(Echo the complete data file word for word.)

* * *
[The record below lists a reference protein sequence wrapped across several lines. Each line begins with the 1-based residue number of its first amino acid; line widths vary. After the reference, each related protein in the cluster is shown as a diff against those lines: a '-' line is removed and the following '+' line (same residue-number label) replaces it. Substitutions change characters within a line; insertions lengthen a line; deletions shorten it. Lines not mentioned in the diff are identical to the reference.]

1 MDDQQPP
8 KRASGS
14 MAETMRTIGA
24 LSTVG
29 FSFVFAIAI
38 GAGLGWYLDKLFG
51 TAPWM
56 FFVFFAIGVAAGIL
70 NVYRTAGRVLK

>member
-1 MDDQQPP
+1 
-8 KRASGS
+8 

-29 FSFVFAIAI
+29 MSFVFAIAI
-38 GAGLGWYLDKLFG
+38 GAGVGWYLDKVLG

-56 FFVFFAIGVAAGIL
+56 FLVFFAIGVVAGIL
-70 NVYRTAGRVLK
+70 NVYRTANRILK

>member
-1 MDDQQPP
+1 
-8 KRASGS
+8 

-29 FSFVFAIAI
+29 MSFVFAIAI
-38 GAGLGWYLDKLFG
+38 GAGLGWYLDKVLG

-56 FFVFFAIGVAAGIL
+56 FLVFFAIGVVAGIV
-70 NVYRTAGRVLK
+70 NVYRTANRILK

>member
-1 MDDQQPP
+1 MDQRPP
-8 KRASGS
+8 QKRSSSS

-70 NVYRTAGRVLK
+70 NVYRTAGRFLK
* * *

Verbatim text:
[The record below lists a reference protein sequence wrapped across several lines. Each line begins with the 1-based residue number of its first amino acid; line widths vary. After the reference, each related protein in the cluster is shown as a diff against those lines: a '-' line is removed and the following '+' line (same residue-number label) replaces it. Substitutions change characters within a line; insertions lengthen a line; deletions shorten it. Lines not mentioned in the diff are identical to the reference.]

1 MDDQQPP
8 KRASGS
14 MAETMRTIGA
24 LSTVG
29 FSFVFAIAI
38 GAGLGWYLDKLFG
51 TAPWM
56 FFVFFAIGVAAGIL
70 NVYRTAGRVLK

>member
-1 MDDQQPP
+1 
-8 KRASGS
+8 

-29 FSFVFAIAI
+29 MSFVFAIAI
-38 GAGLGWYLDKLFG
+38 GAGVGWYLDKVLG

-56 FFVFFAIGVAAGIL
+56 FLVFFAIGVVAGIL
-70 NVYRTAGRVLK
+70 NVYRTANRILK

>member
-1 MDDQQPP
+1 
-8 KRASGS
+8 

-29 FSFVFAIAI
+29 MSFVFAIAI
-38 GAGLGWYLDKLFG
+38 GAGLGWYLDKVLG

-56 FFVFFAIGVAAGIL
+56 FLVFFAIGVVAGIV
-70 NVYRTAGRVLK
+70 NVYRTANRILK

>member
-1 MDDQQPP
+1 MDQRPP
-8 KRASGS
+8 QKRSSSS

-70 NVYRTAGRVLK
+70 NVYRTAGRFLK